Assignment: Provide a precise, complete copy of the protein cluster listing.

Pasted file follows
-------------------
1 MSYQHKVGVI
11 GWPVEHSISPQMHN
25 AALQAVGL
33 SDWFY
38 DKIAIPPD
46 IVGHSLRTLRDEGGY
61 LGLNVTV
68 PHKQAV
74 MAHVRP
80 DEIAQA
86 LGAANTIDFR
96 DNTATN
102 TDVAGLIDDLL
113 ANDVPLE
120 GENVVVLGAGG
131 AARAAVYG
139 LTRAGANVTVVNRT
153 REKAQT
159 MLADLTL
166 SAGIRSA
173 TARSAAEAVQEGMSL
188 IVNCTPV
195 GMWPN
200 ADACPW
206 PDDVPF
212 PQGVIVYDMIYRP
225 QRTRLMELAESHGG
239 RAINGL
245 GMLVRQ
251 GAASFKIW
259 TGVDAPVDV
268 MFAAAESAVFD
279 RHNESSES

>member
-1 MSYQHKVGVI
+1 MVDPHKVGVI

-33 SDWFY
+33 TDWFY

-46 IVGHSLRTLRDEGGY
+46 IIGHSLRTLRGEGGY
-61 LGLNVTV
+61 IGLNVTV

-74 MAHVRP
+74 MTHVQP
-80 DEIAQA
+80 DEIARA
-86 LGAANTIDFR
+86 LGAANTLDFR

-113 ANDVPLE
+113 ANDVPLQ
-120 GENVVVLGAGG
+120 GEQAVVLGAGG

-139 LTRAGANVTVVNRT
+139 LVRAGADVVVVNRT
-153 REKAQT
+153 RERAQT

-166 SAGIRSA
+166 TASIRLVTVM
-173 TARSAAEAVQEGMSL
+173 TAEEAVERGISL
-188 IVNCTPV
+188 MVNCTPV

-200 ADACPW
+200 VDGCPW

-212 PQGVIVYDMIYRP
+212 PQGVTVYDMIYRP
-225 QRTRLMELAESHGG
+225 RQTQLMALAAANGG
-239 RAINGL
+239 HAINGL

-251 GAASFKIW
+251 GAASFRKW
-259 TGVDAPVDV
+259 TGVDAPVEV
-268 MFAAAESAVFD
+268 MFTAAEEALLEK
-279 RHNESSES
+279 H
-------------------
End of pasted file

1 MSYQHKVGVI
11 GWPVEHSISPQMHN
25 AALQAVGL
33 SDWFY
38 DKIAIPPD
46 IVGHSLRTLRDEGGY
61 LGLNVTV
68 PHKQAV
74 MAHVRP
80 DEIAQA
86 LGAANTIDFR
96 DNTATN
102 TDVAGLIDDLL
113 ANDVPLE
120 GENVVVLGAGG
131 AARAAVYG
139 LTRAGANVTVVNRT
153 REKAQT
159 MLADLTL
166 SAGIRSA
173 TARSAAEAVQEGMSL
188 IVNCTPV
195 GMWPN
200 ADACPW
206 PDDVPF
212 PQGVIVYDMIYRP
225 QRTRLMELAESHGG
239 RAINGL
245 GMLVRQ
251 GAASFKIW
259 TGVDAPVDV
268 MFAAAESAVFD
279 RHNESSES

>member
-1 MSYQHKVGVI
+1 MVDPHKVGVI

-33 SDWFY
+33 TDWFY

-46 IVGHSLRTLRDEGGY
+46 IIGHSLRTLRGEGGY
-61 LGLNVTV
+61 IGLNVTV

-74 MAHVRP
+74 MTHVQP
-80 DEIAQA
+80 DEIARA
-86 LGAANTIDFR
+86 LGAANTLDFR

-113 ANDVPLE
+113 ANDVPLQ
-120 GENVVVLGAGG
+120 GEQAVVLGAGG

-139 LTRAGANVTVVNRT
+139 LVRAGADVVVVNRT
-153 REKAQT
+153 RERAQT

-166 SAGIRSA
+166 TASIRLVTVM
-173 TARSAAEAVQEGMSL
+173 TAEEAVERGISL
-188 IVNCTPV
+188 MVNCTPV

-200 ADACPW
+200 VDGCPW

-212 PQGVIVYDMIYRP
+212 PQGVTVYDMIYRP
-225 QRTRLMELAESHGG
+225 RQTQLMALAAANGG
-239 RAINGL
+239 HAINGL

-251 GAASFKIW
+251 GAASFRKW
-259 TGVDAPVDV
+259 TGVDAPVEV
-268 MFAAAESAVFD
+268 MFTAAEEALLEK
-279 RHNESSES
+279 H